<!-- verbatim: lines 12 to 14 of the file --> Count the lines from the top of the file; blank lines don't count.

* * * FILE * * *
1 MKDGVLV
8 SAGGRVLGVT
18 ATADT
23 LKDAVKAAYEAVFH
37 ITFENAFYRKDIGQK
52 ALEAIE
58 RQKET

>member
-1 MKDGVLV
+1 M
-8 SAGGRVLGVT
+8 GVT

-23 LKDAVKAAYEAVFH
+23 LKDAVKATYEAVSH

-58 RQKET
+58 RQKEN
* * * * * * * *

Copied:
+8 GVT

-23 LKDAVKAAYEAVFH
+23 LKDAVKATYEAVSH